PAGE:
In short, no. It’s actually not necessary to use www in web addresses. In most cases, it serves no technical purpose. You can have a domain without it, and the website will still work. Adding www in effect creates a second version of a domain (a ‘subdomain’) and it’s theoretically possible to have different websites for ‘www.yourdomain.com’ and ‘yourdomain.com’. Most web designers will decide which version they want to use – www or non-www – and redirect one to the other. Some web browsers don’t show www even if it is being used. Our domain is simply ‘longbow.design’. (The ‘.design’ bit…. watch this space for an explanation of that.)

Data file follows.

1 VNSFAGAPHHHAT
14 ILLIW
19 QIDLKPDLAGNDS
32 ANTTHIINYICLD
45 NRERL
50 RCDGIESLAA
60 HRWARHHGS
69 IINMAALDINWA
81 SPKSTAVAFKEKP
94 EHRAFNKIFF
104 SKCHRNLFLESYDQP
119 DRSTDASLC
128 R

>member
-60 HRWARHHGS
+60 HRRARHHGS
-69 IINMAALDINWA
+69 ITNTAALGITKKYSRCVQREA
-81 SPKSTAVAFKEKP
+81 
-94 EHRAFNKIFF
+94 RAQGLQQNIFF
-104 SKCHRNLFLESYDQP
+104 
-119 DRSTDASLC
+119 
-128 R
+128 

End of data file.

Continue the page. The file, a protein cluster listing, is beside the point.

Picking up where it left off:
So, why is www used?
Www has been around since the creation of the internet but its use is largely accidental. When publishing the world’s first website, the creators, led by British inventor Tim Berners-Lee, intended the domain to be just info.cern.ch (take a look – it’s still there!) to be their home page, without www. However, the Domain Name System (DNS) records for the server included www, and they just didn’t get round to changing it, and the use of www became an unintentional standard practice.
There’s a lot more to it than that. For example, there are some technical benefits to adding www, especially for large sites. But this is probably as much as you want to know. If you do want to delve deeper there are countless articles out there, but you could start with this one.
To me, it’s just the Wibbly Wobbly Web.